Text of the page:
'Precious' the Neanderthal and Caveman Nookie

From the archive: 2010

It's been a big year for Neanderthals, with the latest revelations being that they had 'Popeye-like arms.'

What struck me, though, is the equally cartoonish image of a Neanderthal striking a sensitive pose, reminiscent of Rodin's Thinker.


That's not science; that's make-believe. I think they should call him 'Precious.' 


Earlier in year, a study argued that there's a little Neanderthal in most of us.

Scientists claim to have found traces of Neanderthal genes in modern DNA after studying nearly 2,000 people from around the world.

That can mean only one thing: homo sapiens had sex with their supposed evolutionary inferiors. ‘This is not what we expected to find,' says Jeffrey Long, a genetic anthropologist at the University of New Mexico who led the study.

Maybe not, but I get extremely skeptical when scientists start talking about the prehistoric past.

One thing I've learned in writing The History of Sex is just how little we know about the past 3,000 years of ‘known' history, let alone the past 300,000 of prehistory.

And all joking aside, research like this inevitably causes people to question whether some groups might be more ‘Neanderthal' than others.

Sure enough, here's the first message on the comment boards:

‘I have always wondered if Basques, which are known to have striking differences in the frequency of blood groups and the form of the skull from the rest of the European population could not be such a population,' writes one Jacques Lerin. ‘I do not mean to be offensive in anyway...'

Offensive? Surely not.

Now if we could just prove that Neanderthals knew how to make bombs...


How to Look Ab-Hijab-ulous

From the archive: 2010

At first, I thought this article was a spoof: a 'liberal' paper giving fashion tips to Muslim women who 'need' to cover up.

'For me, clothing needs to cover everything but the hands and face, and be loose enough to hide my body shape,' writes a Muslim fashionista in Britain's Guardian.

One of her fashion tips?

Harem pants.

'Hijab-friendly' harem pants? 

Apologies if this seems sooooo last millennium, but hey - women's oppression is timeless, right?


I've previous written about a demographer who's predicting that Muslims will make up 10-15% of the population in high-immigration countries like Britain, Germany and France by 2050.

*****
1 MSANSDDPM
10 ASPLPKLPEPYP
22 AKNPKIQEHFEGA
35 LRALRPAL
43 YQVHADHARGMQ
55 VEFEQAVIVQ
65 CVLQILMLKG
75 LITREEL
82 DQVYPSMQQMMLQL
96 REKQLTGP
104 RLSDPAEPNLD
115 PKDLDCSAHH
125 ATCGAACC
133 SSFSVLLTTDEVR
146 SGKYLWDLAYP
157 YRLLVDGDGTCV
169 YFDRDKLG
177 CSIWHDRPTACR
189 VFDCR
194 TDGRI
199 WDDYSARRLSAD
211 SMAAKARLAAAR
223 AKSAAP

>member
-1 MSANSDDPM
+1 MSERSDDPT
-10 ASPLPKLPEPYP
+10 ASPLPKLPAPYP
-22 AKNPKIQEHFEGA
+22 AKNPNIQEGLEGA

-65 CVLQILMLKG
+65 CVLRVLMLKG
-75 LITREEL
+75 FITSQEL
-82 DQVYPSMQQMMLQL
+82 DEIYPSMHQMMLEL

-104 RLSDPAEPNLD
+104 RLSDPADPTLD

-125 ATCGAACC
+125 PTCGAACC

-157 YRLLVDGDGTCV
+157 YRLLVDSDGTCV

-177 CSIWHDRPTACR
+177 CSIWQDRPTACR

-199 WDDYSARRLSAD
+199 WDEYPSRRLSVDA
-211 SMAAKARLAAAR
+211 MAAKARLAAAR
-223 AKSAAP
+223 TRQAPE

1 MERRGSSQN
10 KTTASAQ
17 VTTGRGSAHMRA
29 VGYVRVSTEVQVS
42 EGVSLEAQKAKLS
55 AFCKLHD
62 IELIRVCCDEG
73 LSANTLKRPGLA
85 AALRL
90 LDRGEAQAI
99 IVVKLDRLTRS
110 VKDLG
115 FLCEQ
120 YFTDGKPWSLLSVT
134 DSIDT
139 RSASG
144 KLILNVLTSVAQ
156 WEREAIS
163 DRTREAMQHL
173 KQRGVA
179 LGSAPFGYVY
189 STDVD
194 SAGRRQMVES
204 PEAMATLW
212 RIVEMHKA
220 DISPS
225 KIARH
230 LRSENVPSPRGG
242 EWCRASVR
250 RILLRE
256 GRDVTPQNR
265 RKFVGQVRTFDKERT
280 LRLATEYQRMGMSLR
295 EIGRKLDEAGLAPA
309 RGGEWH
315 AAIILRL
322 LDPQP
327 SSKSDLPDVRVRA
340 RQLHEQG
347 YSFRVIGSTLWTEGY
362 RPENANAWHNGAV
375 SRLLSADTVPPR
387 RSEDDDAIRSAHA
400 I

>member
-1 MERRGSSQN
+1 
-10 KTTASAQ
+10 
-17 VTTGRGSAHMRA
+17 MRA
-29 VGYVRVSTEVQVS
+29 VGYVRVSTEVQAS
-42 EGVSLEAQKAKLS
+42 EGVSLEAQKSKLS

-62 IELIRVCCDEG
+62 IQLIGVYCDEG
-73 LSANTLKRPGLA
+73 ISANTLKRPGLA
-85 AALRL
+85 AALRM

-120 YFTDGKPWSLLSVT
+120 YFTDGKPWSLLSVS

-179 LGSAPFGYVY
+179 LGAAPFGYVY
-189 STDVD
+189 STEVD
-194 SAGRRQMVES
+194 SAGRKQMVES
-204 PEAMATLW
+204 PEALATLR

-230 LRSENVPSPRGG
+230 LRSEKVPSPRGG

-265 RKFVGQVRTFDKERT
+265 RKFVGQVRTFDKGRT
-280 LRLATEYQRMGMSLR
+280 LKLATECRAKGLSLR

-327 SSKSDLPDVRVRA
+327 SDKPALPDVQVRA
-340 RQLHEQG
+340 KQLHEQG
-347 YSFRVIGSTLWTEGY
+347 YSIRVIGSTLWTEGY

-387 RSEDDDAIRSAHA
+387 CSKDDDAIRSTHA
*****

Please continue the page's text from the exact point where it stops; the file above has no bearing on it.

That compares to just 3-4% now in the UK.

So if the Guardian article is anything to go by, you can expect big changes in years to come.

Europe may not turn into the 'Eurabia' that conservatives fear, but I reckon Islam will have a far bigger impact on modern European culture than many liberals realize.

So if you don't know your burka from your chador, here's a neat little primer from a few years back.

I used it while writing about a French producer of Muslim porn, whose 'actresses' wear a headdress -- and nothing else...



Top University Offers Pole-Dancing Classes

From the archive: 2010

Britain's Cambridge University is offering pole-dancing classes in the same room that once hosted the likes of Winston Churchill and Desmond Tutu.

The Cambridge Union Society says the classes in the Blue Room will be for females only, and it's even wheeled out a gender turncoat to deny that pole-dancing objectifies women.

'The lessons are a way of empowering women, as well as being a fantastic way to exercise and have fun together with other women,' said press officer Rebecca Bailey.

'To suggest the union is in some way guilty of condoning chauvinist attitudes towards women would be as insulting as it is ridiculous.'

Why? Because she says so.

To which one wag replied, paraphrasing Orwell: 'If you want a vision of the future, imagine a high-heeled shoe, stamping on the face of feminism, forever.'


Polanski gets off -- and this time, not by raping a little girl

From the archive: 2010

So they almost got 'im.

The Swiss have decided against extraditing Roman Polanski to the US, where the director might have been imprisoned for being a pedophile.

Or not, as the case may be

Unfortunately, this is one of those stories where media squeamishness actually makes it easy for sex offenders. 

For instance, all the mainstream media are reporting, very primly and properly, that Polanski pleaded guilty to ‘unlawful sexual intercourse with a minor.’

But you really have to dig to find out that his 13-year-old victim claimed he subjected her to oral, vaginal and anal sex—after doping her and photographing her topless (usually glossed over as simply a ‘photo shoot’).

I also didn’t know that his assault was allegedly interrupted by a knock at the door by Anjelica Huston.

Or that the 1977 crime occurred in an LA mansion owned by Jack Nicholson, the star of Polanski's Chinatown.

In a case of life imitating art, one of the key plot twists in that 1974 movie involves the molestation of a minor.


If you find yourself swayed by Polanski’s defenders, here’s an excellent article by Sady Doyle on why he should be held accountable.

While writing The History of Sex, I was surprised to discover the seedy, pedo side of the Sexual Revolution, dominated by men who tried to normalize having sex with children.

A European 'sexpaper' called Suck published articles from parents who slept with their children: 'Friendly Families Fuck Together Free-quently (Parts 1, 2 and 3).'

Perversely, its founder, Jim Haynes, is now the face of After Eight mints.

The main forces that stopped the child-sex movement of the Sixties and Seventies were anti-porn feminists (as opposed to pro-pornistas like Germaine Greer, who co-founded Suck)… and Christian activists.

With few modern feminists willing to take a stand against porn, though, there’s every chance that laws against child sex will be eroded by the likes of Polanski and his defenders.

To cite a quote often used in reference to the Holocaust: ‘All that is necessary for evil to triumph is for good men to do nothing.’